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Financial Intermediation and Employment

  • Manoj Pant

    (Manoj Pant is at the Jawaharlal Nehru University (JNU), New Delhi. E-mail: manojp@mail.jnu.ac.in)

  • Prabal Roy Chowdhury

    (Prabal Roy Chowdhury in at the Indian Statistical Institute (ISI), New Delhi. E-mail: prabalrc@isid.ac.in)

  • Gurbachan Singh

    (Gurbachan Singh is at the Jawaharlal Nehru University, New Delhi. E-mail: gbsingh@mail.jnu.ac.in)

In our model, there are entrepreneurs and other agents. The latter have labour and capital, but no entrepreneurship. They are employed for a wage, or they are self-employed (which is inefficient). If they are employed for a wage, they invest their capital in financial assets. Otherwise, they take up self-employment, which requires capital and leaves little scope for buying financial assets. It can then be shown that investment in financial assets and wage employment are positively correlated. The model helps explain why a small financial system and low wage employment are observed in less developed countries that have high cost of financial intermediation.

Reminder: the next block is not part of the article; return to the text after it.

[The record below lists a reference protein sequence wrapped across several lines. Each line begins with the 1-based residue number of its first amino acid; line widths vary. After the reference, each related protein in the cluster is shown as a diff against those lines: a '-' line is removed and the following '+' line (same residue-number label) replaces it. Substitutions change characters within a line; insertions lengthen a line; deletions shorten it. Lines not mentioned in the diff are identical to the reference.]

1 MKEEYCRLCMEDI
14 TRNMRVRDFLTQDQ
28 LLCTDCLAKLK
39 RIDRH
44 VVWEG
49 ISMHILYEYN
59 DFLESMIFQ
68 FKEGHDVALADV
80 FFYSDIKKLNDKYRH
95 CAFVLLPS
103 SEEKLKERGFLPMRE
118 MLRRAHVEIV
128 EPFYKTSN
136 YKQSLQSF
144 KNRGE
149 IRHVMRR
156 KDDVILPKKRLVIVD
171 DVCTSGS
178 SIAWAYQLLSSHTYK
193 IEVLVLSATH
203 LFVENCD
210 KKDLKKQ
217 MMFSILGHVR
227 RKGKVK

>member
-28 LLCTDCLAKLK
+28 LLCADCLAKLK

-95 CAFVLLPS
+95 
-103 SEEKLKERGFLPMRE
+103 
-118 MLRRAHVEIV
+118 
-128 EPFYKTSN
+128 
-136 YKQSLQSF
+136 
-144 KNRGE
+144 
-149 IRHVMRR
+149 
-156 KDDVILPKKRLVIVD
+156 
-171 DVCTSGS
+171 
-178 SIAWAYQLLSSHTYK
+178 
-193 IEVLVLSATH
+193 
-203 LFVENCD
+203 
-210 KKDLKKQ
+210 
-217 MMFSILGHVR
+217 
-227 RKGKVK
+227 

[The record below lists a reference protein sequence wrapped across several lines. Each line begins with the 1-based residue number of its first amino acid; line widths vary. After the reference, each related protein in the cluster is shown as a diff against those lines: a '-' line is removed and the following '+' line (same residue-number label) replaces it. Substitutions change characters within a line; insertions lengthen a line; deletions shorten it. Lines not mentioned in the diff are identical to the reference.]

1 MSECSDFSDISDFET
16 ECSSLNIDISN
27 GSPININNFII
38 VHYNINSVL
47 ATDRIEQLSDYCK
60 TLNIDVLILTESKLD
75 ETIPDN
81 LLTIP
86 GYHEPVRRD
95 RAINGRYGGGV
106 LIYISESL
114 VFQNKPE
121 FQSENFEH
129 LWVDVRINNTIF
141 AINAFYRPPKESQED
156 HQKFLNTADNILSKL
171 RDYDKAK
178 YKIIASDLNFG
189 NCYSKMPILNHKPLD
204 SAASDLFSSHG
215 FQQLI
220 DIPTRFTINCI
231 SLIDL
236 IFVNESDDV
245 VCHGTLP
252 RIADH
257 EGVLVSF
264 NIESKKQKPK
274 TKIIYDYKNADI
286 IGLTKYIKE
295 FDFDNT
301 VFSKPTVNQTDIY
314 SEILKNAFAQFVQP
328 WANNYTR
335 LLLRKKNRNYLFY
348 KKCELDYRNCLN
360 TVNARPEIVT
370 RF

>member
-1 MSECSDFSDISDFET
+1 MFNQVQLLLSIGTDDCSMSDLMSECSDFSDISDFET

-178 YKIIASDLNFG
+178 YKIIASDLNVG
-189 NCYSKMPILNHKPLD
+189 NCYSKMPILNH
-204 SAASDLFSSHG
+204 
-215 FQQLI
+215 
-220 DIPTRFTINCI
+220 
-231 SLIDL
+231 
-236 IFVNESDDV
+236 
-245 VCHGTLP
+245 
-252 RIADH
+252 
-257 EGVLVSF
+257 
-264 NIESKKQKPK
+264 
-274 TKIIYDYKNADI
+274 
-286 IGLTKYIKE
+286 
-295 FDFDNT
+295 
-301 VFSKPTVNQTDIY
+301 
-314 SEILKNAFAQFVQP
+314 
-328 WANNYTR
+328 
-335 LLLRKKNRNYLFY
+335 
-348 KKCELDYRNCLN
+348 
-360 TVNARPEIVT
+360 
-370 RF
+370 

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Article provided by India Development Foundation in its journal Review of Market Integration.

Volume (Year): 1 (2009)
Issue (Month): 1 (April)
Pages: 61-82

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Handle: RePEc:sae:revmar:v:1:y:2009:i:1:p:61-82
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